Ok, time for another constellation. Today, I want to talk about the constellation Pegasus, which is very prominent (nearly overhead toward the SE) during evenings in October. The constellation is featured in this month's Hubble Site review of the sky, and their take on it as a baseball diamond is actually pretty amusing.
Pegasus is most easily found by looking for the Great Square asterism (sometimes referred to as the bowl of the Autumn Dipper). The square consists of the three brightest stars in Pegasus plus the brightest star in Andromeda. Third brightest (but still called alpha due to inaccuracy in the original rankings) is Markab (saddle) in the SW corner of the square. This star is a little over 100 light years away (for reference, the nearest star is just over 4 light years away, so this is still kind of in the neighborhood) and very massive with a luminosity of 100 times that of our Sun.
Beta Pegasi is called Scheat (foreleg), a red giant that is slowly pulsating as many large stars do. Scheat appaers to have two faint companions when viewed through a telescope and was once thought to be a binary pair with at least one of them, but the objects do not share the same proper motion through the sky over the years and so are likely unrelated. Gamma is Algenib (wing), another very intrinsically bright star a few hundred light years away.
As Burnham tells it, the most common legend is that Pegasus was born from the blood of the medusa after it was slain by Perseus. He was never the steed of Perseus and wasn't present at the rescue of Andromeda by Perseus, according to the original myths. Instead, he was the steed of the Greek hero Bellerophon, who had many adventures with Pegasus. Once, when Bellerophon tried to fly Pegasus up to Mount Olympus, Pegasus threw him off, kililng him.
Among the notable deep sky objects in Pegasus are NGC 1 and 2, the first two objects in Dreyer's New General Catalogue of Nebulae and Clusters of Stars. They are ordered in sequence by increasing Right Ascension, and these two have the smallest, being closest longitudinally to the Vernal Equinox. Think of Right Ascension like Celestial Longitude. The prime meridian runs through the North and South Celestial Poles and passes through the position of the Sun on the day of the vernal equinox, just like the prime meridian on Earth passes through Greenwich, England, and we measure celestial longitude (right ascension) starting at zero from that line of reference.
Also present is NGC 7331, a galaxy very similar to our own Milky Way. Just half a degree away toward the SSW of this beautiful object is Stephan's Quintet. This is an apparent cluster of galaxies. I say apparent because four of the members are roughly the same, but the fifth has a hugely different velocity, yet they all seem connected by tidal tails, so there is either a coincidence or something very odd dynamically going on with this system. Perhaps it is a cluster in the process of being disrupted.
Another very nice object is the globular cluster M15, only about 35,000 light years away (that's close for a globular), visible with binoculars from a dark location. It is very dense in the center, which makes it easy to see, the third brightest globular cluster in the sky. A good target for those just starting out with amateur astronomy since you can probably spot it through your telescope's finder scope and just center it more easily than most deep sky objects.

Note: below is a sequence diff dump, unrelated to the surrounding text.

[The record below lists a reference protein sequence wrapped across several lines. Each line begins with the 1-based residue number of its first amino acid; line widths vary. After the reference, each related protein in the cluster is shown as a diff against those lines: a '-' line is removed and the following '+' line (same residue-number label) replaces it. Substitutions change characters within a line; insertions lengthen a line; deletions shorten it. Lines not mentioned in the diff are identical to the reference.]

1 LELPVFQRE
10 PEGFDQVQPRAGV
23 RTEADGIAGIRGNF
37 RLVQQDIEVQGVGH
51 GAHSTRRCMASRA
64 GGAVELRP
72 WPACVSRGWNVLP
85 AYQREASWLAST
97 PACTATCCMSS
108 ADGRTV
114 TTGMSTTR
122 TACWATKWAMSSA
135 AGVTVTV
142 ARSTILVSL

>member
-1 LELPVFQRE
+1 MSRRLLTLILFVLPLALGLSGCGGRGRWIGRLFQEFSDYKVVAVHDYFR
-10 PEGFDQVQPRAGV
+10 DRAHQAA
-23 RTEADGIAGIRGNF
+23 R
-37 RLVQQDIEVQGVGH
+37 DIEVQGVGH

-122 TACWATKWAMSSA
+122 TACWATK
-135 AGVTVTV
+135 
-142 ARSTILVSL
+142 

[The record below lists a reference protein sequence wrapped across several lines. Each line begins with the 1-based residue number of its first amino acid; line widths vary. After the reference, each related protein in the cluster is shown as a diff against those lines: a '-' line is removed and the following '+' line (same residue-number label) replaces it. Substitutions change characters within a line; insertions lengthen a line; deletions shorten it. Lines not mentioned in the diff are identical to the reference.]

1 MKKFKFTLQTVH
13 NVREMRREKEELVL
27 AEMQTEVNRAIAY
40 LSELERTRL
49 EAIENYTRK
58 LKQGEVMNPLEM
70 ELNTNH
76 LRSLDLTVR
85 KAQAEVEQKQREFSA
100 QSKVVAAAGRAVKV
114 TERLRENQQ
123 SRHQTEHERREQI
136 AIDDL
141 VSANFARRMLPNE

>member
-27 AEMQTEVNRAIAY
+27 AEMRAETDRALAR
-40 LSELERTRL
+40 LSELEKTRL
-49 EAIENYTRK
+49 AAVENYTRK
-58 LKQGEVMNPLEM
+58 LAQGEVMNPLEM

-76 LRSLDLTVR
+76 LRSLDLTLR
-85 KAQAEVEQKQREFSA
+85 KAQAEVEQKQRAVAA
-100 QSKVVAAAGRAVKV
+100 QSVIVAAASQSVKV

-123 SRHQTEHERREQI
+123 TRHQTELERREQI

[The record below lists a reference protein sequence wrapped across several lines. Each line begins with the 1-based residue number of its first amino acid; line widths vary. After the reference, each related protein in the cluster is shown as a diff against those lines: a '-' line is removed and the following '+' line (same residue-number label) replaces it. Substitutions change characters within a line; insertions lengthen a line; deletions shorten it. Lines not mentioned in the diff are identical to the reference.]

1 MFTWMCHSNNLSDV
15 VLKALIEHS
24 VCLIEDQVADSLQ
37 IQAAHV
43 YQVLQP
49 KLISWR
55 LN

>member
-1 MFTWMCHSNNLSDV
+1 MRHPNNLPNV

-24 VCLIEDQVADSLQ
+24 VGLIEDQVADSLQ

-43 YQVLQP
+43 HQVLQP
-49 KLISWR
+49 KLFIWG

The first extrasolar planet discovered with the Doppler wobble technique was found orbiting 51 Pegasi, an otherwise unremarkable looking star. This sun-like star's unseen companion has a minimum mass of about half that of Jupiter, and its orbital distance is amazingly close (only about 5 million miles, which is much closer than Mercury's distance to our Sun). As we have discovered more and more systems like this one, we've had to rethink our ideas about how planets form out of disks of gas and dust (a story for another time).
There are also a couple of interesting binaries here. First, is U Pegasi (no link, this is all from Burnham), a pair of sun-like stars orbiting each other at a distance of a mere 1.2 million miles. They are likely so close that they share a common envelope or are at least exchanging mass periodically, which would account for the strange variations in the orbital period of this system. Who knows how the tremendous tidal forces these objects must exert on one another are affecting the interior structure and changing the evolutionary path?
There is also IK Pegasi, which is a bright A-class star with a massive white dwarf companion. When the A-star (similar to Altair in mass and size but further away and so much dimmer) ultimately expands to become a red giant, it will begin dumping mass onto the white dwarf, which means the white dwarf may collapse and explode if its Chandrasekhar Limit is overcome by the constant additions of mass. It is probable that the A-star was originally more sunlike but grew by adding mass dumped onto it from what is now the white dwarf companion back when the companion evolved off the main sequence.
Right now, this system is about 150 light years away from the Earth, but by the time it may eventually go supernova, it will have migrated much further away thanks to the flow of traffic in the galactic disk near the Sun.Posted by Observer at October 17, 2007 07:46 AM
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